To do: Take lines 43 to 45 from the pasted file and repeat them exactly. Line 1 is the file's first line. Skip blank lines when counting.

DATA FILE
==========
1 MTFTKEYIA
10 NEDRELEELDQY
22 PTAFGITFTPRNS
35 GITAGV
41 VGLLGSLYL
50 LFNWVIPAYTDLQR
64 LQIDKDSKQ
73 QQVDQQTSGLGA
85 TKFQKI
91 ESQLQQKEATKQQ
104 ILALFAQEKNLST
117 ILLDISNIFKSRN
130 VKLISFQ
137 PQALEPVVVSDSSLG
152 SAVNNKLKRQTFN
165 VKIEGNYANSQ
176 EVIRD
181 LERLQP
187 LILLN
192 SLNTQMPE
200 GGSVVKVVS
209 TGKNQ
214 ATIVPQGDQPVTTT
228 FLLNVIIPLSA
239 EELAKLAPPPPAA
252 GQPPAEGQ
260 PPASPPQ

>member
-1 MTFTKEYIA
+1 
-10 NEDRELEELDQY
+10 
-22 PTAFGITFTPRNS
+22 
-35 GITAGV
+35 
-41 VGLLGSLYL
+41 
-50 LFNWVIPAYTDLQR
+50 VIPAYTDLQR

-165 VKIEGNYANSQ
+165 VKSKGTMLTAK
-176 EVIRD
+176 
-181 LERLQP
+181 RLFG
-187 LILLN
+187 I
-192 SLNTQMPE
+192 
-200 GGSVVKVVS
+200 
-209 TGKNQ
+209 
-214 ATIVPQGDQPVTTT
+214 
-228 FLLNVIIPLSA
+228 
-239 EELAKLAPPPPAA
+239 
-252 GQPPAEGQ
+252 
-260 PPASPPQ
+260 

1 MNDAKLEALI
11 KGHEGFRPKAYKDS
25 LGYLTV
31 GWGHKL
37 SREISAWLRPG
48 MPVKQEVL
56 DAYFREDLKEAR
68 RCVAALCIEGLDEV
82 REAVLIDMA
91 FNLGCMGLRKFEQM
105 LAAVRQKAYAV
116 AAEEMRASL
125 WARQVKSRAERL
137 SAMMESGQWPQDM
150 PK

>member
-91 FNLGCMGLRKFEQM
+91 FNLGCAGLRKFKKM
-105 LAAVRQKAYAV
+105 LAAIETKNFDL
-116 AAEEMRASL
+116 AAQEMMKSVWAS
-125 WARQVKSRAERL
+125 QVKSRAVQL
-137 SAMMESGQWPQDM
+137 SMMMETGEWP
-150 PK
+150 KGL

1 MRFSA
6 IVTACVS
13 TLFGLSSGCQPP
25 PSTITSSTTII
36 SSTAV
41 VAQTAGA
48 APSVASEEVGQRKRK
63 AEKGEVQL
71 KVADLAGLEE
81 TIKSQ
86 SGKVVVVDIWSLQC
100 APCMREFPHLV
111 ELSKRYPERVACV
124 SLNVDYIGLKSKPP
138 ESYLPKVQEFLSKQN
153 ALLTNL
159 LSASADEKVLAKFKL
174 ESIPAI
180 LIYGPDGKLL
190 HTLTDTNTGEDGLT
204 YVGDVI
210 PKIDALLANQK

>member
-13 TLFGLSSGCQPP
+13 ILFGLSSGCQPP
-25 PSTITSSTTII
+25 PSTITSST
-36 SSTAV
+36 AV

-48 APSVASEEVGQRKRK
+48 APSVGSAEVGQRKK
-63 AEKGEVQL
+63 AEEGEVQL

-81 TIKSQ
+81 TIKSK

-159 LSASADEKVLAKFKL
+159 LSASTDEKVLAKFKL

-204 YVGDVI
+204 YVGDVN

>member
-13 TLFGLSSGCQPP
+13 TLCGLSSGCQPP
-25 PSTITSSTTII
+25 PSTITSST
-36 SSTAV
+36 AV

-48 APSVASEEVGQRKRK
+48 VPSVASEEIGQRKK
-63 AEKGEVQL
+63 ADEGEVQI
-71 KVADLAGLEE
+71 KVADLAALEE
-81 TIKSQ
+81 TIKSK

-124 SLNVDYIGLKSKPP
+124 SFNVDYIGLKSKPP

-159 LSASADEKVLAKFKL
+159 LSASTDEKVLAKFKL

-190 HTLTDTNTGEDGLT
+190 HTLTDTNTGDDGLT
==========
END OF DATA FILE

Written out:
-176 EVIRD
+176 
-181 LERLQP